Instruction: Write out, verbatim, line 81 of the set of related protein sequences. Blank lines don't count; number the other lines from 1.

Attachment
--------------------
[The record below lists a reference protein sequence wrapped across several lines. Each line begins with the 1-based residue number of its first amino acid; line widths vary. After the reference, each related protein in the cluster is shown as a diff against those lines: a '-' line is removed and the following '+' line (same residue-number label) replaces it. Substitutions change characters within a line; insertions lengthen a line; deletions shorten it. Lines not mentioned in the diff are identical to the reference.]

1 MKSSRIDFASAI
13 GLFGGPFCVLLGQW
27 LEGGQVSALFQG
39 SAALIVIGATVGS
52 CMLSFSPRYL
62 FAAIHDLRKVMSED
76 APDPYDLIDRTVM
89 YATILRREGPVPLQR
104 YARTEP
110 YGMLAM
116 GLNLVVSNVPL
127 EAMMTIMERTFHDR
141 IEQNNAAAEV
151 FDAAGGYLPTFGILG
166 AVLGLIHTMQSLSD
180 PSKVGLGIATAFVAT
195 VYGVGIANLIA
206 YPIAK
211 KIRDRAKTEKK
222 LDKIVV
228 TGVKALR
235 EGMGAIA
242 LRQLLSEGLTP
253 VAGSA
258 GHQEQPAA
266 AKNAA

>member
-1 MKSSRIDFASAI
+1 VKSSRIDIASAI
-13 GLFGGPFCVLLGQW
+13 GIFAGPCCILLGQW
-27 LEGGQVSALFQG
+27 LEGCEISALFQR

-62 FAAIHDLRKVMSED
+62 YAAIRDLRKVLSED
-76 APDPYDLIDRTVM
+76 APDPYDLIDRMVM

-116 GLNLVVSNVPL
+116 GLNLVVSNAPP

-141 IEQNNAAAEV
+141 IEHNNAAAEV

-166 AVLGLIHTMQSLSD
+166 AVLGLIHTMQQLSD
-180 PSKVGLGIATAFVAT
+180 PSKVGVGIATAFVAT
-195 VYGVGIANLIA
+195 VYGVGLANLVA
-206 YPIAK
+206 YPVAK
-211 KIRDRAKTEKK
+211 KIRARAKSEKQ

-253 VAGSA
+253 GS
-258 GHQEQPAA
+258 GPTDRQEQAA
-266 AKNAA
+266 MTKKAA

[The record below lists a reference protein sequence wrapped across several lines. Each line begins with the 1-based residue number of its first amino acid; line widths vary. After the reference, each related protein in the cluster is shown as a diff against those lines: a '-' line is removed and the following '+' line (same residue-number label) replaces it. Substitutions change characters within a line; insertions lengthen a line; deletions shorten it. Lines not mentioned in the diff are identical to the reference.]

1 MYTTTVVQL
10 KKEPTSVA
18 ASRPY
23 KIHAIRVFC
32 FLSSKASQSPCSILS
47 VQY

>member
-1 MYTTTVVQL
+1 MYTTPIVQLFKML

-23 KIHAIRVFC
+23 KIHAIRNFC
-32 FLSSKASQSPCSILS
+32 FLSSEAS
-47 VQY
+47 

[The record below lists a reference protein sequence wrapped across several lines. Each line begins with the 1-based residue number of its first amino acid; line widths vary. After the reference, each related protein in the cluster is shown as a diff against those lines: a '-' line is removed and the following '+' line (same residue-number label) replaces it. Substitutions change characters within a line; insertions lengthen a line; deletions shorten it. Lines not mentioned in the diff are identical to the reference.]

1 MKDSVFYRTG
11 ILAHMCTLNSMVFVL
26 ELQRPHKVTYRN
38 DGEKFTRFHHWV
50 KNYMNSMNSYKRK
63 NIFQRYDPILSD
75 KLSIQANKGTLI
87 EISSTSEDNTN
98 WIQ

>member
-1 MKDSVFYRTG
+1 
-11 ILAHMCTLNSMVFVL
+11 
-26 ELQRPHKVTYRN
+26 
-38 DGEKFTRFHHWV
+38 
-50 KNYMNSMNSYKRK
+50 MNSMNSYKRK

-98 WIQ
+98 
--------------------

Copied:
63 NIFQRYDPILSD